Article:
- Em the Sissy

 

It’s Abusive

 

Even within the larger kink community, there seems to be an attitude that there is more potential for abuse with psychological play than physical play, but that’s not entirely true. No, psychological play won’t leave any bruises for others to see, but safety is safety, and when partners engage in consensual humiliation play, even when they’re pushing boundaries, they are doing so for the purpose of pleasure while keeping each others’ safety in focus. I’ll talk in detail about the line between humiliation and abuse in chapter 3, but for now, just know that, when players are building on a foundation of trust and consent, erotic humiliation is not abusive. 

 

For a long time I wouldn't let myself humiliate others because I don't enjoy experiencing humiliation myself. I had to realize they are having a very different experience than I am. I just feel emotional pain. They feel much more and experience much more.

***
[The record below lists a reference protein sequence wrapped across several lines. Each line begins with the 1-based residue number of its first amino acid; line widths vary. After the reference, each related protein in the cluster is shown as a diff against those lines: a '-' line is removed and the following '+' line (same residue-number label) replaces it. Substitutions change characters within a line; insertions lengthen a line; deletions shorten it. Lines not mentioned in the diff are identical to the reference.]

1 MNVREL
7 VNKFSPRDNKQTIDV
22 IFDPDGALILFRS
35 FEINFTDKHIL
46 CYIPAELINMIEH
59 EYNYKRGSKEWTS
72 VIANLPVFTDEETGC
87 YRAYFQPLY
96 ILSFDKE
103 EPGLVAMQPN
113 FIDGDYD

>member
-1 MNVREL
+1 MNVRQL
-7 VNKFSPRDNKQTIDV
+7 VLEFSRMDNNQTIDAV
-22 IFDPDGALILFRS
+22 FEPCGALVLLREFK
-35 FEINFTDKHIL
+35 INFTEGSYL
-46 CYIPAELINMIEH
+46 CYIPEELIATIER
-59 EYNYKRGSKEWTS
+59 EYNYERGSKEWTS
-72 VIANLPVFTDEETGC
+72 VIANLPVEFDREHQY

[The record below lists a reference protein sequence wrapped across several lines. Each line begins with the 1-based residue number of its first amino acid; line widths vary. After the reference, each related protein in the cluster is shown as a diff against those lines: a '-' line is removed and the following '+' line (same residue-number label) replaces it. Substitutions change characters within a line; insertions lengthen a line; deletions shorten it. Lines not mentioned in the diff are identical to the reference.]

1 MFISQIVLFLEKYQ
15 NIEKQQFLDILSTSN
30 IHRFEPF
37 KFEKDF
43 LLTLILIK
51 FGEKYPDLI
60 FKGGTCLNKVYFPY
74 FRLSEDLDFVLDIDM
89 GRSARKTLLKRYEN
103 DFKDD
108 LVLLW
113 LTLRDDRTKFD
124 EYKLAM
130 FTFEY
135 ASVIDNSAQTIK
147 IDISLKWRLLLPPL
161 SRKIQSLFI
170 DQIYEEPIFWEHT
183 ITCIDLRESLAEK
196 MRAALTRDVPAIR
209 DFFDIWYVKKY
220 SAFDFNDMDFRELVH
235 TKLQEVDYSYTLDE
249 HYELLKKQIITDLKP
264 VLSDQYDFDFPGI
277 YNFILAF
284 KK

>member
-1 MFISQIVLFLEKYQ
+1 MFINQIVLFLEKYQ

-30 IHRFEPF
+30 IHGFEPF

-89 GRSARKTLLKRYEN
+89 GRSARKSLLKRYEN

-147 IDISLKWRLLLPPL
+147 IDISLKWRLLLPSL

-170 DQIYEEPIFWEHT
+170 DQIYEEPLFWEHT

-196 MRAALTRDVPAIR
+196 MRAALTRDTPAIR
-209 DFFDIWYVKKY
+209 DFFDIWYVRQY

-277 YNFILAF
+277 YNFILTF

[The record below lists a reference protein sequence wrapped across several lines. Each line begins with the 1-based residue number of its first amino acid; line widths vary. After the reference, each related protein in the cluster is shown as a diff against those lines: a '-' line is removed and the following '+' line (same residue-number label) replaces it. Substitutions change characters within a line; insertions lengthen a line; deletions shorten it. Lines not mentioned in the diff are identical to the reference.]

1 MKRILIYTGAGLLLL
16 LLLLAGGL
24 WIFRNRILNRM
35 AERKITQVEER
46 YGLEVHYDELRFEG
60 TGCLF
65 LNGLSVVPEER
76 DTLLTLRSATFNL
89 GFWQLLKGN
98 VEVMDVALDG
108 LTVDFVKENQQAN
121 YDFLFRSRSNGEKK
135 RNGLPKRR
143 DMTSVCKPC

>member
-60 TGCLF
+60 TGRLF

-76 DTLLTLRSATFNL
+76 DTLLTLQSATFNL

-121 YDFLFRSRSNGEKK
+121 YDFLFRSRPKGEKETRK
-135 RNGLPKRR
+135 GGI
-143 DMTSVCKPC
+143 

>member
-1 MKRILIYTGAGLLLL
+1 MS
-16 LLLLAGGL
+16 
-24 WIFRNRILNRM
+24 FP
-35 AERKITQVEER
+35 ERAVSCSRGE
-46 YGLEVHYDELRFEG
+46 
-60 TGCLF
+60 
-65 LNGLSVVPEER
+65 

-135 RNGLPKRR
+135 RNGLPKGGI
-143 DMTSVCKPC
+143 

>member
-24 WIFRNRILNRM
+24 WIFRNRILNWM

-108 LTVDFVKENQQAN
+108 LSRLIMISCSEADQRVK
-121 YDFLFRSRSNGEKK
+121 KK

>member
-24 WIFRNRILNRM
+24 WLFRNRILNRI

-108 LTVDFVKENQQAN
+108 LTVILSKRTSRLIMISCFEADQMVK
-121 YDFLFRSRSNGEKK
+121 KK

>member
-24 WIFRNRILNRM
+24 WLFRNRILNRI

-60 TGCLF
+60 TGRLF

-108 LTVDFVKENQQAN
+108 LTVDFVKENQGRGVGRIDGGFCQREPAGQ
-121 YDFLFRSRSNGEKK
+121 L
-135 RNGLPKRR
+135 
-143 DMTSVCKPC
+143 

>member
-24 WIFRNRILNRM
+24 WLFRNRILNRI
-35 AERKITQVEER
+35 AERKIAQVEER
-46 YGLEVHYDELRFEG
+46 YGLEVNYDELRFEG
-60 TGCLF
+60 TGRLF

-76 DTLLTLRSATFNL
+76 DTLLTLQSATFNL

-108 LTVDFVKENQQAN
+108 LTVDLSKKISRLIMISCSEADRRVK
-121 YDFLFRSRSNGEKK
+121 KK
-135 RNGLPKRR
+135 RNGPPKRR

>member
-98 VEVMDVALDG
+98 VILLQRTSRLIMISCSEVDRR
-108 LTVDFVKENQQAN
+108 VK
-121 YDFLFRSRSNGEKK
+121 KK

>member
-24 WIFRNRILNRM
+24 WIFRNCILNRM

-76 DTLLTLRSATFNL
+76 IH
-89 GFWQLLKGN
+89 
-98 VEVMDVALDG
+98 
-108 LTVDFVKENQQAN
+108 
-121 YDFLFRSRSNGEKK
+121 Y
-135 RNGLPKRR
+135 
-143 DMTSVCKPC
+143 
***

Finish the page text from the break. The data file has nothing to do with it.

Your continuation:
- S

 

It’s Cruel

 

Another really common myth that hinders people from exploring erotic humiliation is the idea that it's cruel, and that submissives are supposed to feel “bad.” For those who aren’t attracted to this kind of play, it can seem outright repulsive (which can be the appeal for a certain type of humiliation player). So, trying to wrap their heads around the psychological and emotional version of “pleasurable pain” can be difficult. Here’s the key distinction: Cruelty is born of sudden and inexplicably intense action, whereas consensual humiliation is nuanced and exists within well-established boundaries.

 

To play well and safely at any intensity level takes a very strong level of affection between the people in the scene. This affection, combined with frequent check-ins using established language or signals, ensures that nobody ever has to exceed their own limits. (Of course, that doesn’t mean they’re not then humiliated for their incompetence and reticence!)

 

There are other [activities] I simply wouldn't do because I find them too hurtful, like body image insults, or calling him a loser. Anything I do that involves humiliation play really must at its core be something that binds us or helps the two of us bond. I would never want to do anything that does any actual psychological harm, or even makes him doubt my love.